Friday, December 3, 2010

THE Trip, A Visit to the World Organization of China Painters

Copyright 2010, CABS for Reflections From the Fence

Note, this is a multi-part blog post, part 1 discussed Maud, her painting, some personal history and how Man and I came to own a vanity set she painted. Part 2 of this series was a transcription of an interview she gave in 1932, so interesting, packed full of history. This post, part 3, discusses our visit to the World Organization of China Painting, in Oklahoma City, Oklahoma.


One of the special stops I had planned for Oklahoma City was to visit the World Organization of China Painters. I am not a china painter, heavens, I am the worst painter. No, I wanted to visit because a Lashbrook bride was a china painter, famous as a matter of fact. I had contacted them several years back asking some questions about Maud Lashbrook, china painter. They provided me with some information, and informed me that they had several pieces of her work at the Museum. I added the Museum to my bucket list of places to stop if I ever got back to OK City.

Man and I were NOT disappointed. I arrived with copies of group sheets, news articles and photos of the 3 pieces of Maud’s china that Man and I own. When we asked about Maud, we were shown a display case with 12 examples of her painted plates. For the next hour or more they showed me Maud painted china and I shared with them all my research on Maud. Totally delightful.

Display case, all 12 plates painted by Maud Lashbrook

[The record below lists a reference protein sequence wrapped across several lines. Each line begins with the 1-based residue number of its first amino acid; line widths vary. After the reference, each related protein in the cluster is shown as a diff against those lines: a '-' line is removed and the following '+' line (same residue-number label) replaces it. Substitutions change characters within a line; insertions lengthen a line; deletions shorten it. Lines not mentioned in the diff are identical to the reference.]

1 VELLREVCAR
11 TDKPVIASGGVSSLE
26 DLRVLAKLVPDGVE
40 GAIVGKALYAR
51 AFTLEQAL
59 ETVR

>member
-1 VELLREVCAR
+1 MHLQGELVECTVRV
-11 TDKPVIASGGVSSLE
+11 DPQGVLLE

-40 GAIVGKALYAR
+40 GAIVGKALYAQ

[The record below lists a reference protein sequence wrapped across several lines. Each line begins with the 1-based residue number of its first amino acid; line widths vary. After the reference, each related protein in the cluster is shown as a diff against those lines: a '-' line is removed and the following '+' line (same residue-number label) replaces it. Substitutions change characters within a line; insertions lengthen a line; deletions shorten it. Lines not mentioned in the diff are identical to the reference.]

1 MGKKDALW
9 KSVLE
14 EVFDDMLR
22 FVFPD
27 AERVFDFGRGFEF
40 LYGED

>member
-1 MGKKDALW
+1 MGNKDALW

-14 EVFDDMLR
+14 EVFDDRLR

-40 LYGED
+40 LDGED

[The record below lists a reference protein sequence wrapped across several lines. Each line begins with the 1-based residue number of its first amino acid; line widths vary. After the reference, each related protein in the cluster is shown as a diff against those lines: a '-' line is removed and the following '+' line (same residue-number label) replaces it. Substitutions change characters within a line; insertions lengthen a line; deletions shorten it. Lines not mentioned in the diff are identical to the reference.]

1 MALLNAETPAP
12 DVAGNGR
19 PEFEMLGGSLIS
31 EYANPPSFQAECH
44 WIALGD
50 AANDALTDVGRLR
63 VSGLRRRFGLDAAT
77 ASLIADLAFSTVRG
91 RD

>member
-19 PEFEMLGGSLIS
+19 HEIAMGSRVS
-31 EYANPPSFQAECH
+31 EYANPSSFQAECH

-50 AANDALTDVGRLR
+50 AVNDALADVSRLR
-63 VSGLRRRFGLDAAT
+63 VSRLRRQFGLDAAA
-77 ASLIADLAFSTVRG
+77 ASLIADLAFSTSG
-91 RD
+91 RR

World Organization of China Painters.

Many of the plates had little "bugs", quite charming.
And, these two pieces, one for collecting hair, the other for powder, are similar to the vanity set that Man and I own, except the main flowers on ours are pink. I did note that the blue of the bowl is almost exactly the same color as our vanity set, as is the gold rim.
Our visit at the World Organization of China Painters was so much fun.  One that Man and I will have fond memories of for many years.




Heather Rojo said...

It's amazing to see things from an ancestor in a museum. They certainly had a lot of Maud's china! You must be thrilled!

Barbara Poole said...

What a nice conclusion, I enjoyed reading about your visit this place. I've never given china painting any thought, but now I've more appreciation to them. Next time at a yard sale, I'll hunt for Maud's name.

IrishEyesJG said...

More beautiful work. Thank you for sharing the life of Maud McLaury Lashbrook. I feel totally inspired. Cheers! Jennifer

Apple said...

I grew up in Syracuse and my grandmother had a few pieces of Syracuse China so when you started this series I was expecting a story of a woman that worked in a factory painting the same thing day after day. Maud's story was certainly far from what I expected and a delight!